Garibaldi ski resort proposal re-emerges 

Squamish mayor committed to getting resort within boundaries

By Cindy Filipenko

The proposed Garibaldi ski resort has reemerged, and in a hurry.

The proponents want to break ground next summer on a project that ultimately would have 22,000 bed units and just 24 ski runs. The proposal encompasses approximately 12,000 acres and has a budget of more than $800 million.

In the works for nearly 18 years, the Squamish-area project’s last serious plan was tabled in 1997. At that time, the proposal was to build a ski resort at Brohm Ridge that would be approximately 6,260 acres with predominantly commercial accommodation.

In 2002, the project was transferred to Vancouver developers Luigi Aquilini and Bob Gaglardi. Under the company name of Garibaldi at Squamish Inc., the developers entered negotiations with the province that were put on hold when court challenges from the Squamish Nation emerged.

With a settlement currently in the works between Garibaldi at Squamish and the Squamish Nation, the proposal has been brought forward again for consideration. It was a hot topic at Monday’s Squamish-Lillooet Regional District meeting.

Steve Olmstead, planner for the SLRD, cautioned that the project currently under consideration is far different than the one tabled in 1997.

“We have a development that is calling for 22,000 bed units. This is 40 per cent as large as Whistler,” said Olmstead. “We’re concerned that we’re   (staff) going to be involved in a very intensive process.”

Part of this intensity comes from the developer’s desire to break ground in July, 2007. The provincial environmental assessment is underway, a process that Olmstead described as a “180-day clock that has started to tick.”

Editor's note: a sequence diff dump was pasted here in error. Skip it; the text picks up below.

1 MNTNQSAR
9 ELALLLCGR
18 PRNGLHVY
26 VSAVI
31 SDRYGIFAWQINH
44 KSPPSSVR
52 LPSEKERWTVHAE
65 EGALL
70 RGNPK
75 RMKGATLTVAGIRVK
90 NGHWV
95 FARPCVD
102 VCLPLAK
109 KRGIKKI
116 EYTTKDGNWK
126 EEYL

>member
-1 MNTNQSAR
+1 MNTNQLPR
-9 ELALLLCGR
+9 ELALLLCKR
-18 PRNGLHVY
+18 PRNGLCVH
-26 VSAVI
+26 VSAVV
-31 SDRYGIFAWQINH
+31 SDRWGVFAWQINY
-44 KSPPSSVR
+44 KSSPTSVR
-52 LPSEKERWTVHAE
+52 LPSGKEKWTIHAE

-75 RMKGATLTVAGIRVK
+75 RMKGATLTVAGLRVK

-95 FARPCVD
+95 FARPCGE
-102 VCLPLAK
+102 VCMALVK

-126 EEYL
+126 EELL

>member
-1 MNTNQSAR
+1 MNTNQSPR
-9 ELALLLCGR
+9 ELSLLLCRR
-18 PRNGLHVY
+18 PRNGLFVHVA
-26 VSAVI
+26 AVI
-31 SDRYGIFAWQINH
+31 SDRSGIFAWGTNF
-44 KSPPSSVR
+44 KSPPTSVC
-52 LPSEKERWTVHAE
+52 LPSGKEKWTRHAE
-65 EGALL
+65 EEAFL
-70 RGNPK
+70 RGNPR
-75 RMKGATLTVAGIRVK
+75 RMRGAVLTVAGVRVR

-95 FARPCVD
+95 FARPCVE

The plan became known Oct. 11 at a preliminary application meeting attended by the District of Squamish and the SLRD, as the current footprint of the project falls under both jurisdictions.

Olmstead voiced the concern that the time limits may prove prohibitive due to the scope of work that needs to be undertaken to determine the feasibility of the project. He pointed out that environmental assessments also take into consideration the socio-economic impacts of development.

“That’s one area where materials from the mid-to-late ’90s could be quite out of date,” he said.

Squamish Mayor Ian Sutherland noted that his community has had a number of meetings with the province over the years about this project, that the project has vast community support and would mean significant and long-lasting job creation for his community.

SLRD Chair John Turner, who is also director for Area D, the portion of the regional district potentially most affected by the project, was concerned about workload and project cost.


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